This apple is red and it is not-red.

In other words, P and not-P. This violates the law of noncontradiction and, by extension, bivalence. However, this is only a partial rejection of these laws because P is only partially true. If P were 100% true, not-P would be 100% false, and there is no contradiction because P and not-P no longer holds.

However, the law of the excluded middle is retained, because P and not-P implies P or not-P, since "or" is inclusive. The only two cases where P and not-P is false (when P is 100% true or false) are the same cases considered by two-valued logic, and the same rules apply.

Example of a 3-valued logic applied to vague (undetermined) cases: Kleene 1952[11] (§64, pp. 332–340) offers a 3-valued logic for the cases when algorithms involving partial recursive functions may not return values, but rather end up with circumstances "u" = undecided. He lets "t" = "true", "f" = "false", "u" = "undecided" and redesigns all the propositional connectives. He observes that:

We were justified intuitionistically in using the classical 2-valued logic, when we were using the connectives in building primitive and general recursive predicates, since there is a decision procedure for each general recursive predicate; i.e. the law of the excluded middle is proved intuitionistically to apply to general recursive predicates.

Now if Q(x) is a partial recursive predicate, there is a decision procedure for Q(x) on its range of definition, so the law of the excluded middle or excluded "third" (saying that, Q(x) is either t or f) applies intuitionistically on the range of definition. But there may be no algorithm for deciding, given x, whether Q(x) is defined or not. [...] Hence it is only classically and not intuitionistically that we have a law of the excluded fourth (saying that, for each x, Q(x) is either t, f, or u).

The third "truth value" u is thus not on par with the other two t and f in our theory. Consideration of its status will show that we are limited to a special kind of truth table".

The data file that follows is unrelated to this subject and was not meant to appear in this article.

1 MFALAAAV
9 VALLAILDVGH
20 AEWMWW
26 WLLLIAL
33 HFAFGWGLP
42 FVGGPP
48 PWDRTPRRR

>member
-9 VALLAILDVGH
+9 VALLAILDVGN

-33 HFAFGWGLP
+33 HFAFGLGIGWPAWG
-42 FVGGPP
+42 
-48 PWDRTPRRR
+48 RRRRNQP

The following are his "strong tables":[12]

~Q QVR R t f u Q&R R t f u Q→R R t f u Q=R R t f u
Q t f Q t t t t Q t t f u Q t t f u Q t t f u
f t f t f u f f f f f t t t f f t u
u u u t u u u u f u u t u u u u u u

For example, if a determination cannot be made as to whether an apple is red or not-red, then the truth value of the assertion Q: " This apple is red " is " u ". Likewise, the truth value of the assertion R " This apple is not-red " is " u ". Thus the AND of these into the assertion Q AND R, i.e. " This apple is red AND this apple is not-red " will, per the tables, yield " u ". And, the assertion Q OR R, i.e. " This apple is red OR this apple is not-red " will likewise yield " u ".

See also


  1. ^ a b Lou Goble (2001). The Blackwell guide to philosophical logic. Wiley-Blackwell. p. 309. ISBN 978-0-631-20693-4.
  2. ^ a b c d e f g Paul Tomassi (1999). Logic. Routledge. p. 124. ISBN 978-0-415-16696-6.
  3. ^ Lou Goble (2001). The Blackwell guide to philosophical logic. Wiley-Blackwell. p. 4. ISBN 978-0-631-20693-4.
  4. ^ Mark Hürlimann (2009). Dealing with Real-World Complexity: Limits, Enhancements and New Approaches for Policy Makers. Gabler Verlag. p. 42. ISBN 978-3-8349-1493-4.
  5. ^ Dov M. Gabbay; John Woods (2007). The Many Valued and Nonmonotonic Turn in Logic. The handbook of the history of logic. Vol. 8. Elsevier. p. vii. ISBN 978-0-444-51623-7.
  6. ^ Graham Priest (2008). An introduction to non-classical logic: from if to is. Cambridge University Press. pp. 124–125. ISBN 978-0-521-85433-7.
  7. ^ Morten Heine Sørensen; Paweł Urzyczyn (2006). Lectures on the Curry-Howard isomorphism. Elsevier. pp. 206–207. ISBN 978-0-444-52077-7.
  8. ^ Shramko, Y.; Wansing, H. (2015). "Truth Values, Stanford Encyclopedia of Philosophy".
  9. ^ Jones, Russell E. (2010). "Truth and Contradiction in Aristotle's De Interpretatione 6-9". Phronesis. 55 (1): 26–67. doi:10.1163/003188610X12589452898804. JSTOR 20720827. S2CID 53398648 – via JSTOR.
  10. ^ Note the use of the (extremely) definite article: "This" as opposed to a more-vague "The". If "The" is used, it would have to be accompanied with a pointing-gesture to make it definitive. Ff Principia Mathematica (2nd edition), p. 91. Russell & Whitehead observe that this " this " indicates "something given in sensation" and as such it shall be considered "elementary".
  11. ^ Stephen C. Kleene 1952 Introduction to Metamathematics, 6th Reprint 1971, North-Holland Publishing Company, Amsterdam NY, ISBN 0-7294-2130-9.
  12. ^ "Strong tables" is Kleene's choice of words. Note that even though " u " may appear for the value of Q or R, " t " or " f " may, in those occasions, appear as a value in " Q V R ", " Q & R " and " Q → R ". "Weak tables" on the other hand, are "regular", meaning they have " u " appear in all cases when the value " u " is applied to either Q or R or both. Kleene notes that these tables are not the same as the original values of the tables of Łukasiewicz 1920. (Kleene gives these differences on page 335). He also concludes that " u " can mean any or all of the following: "undefined", "unknown (or value immaterial)", "value disregarded for the moment", i.e. it is a third category that does not (ultimately) exclude " t " and " f " (page 335).

Further reading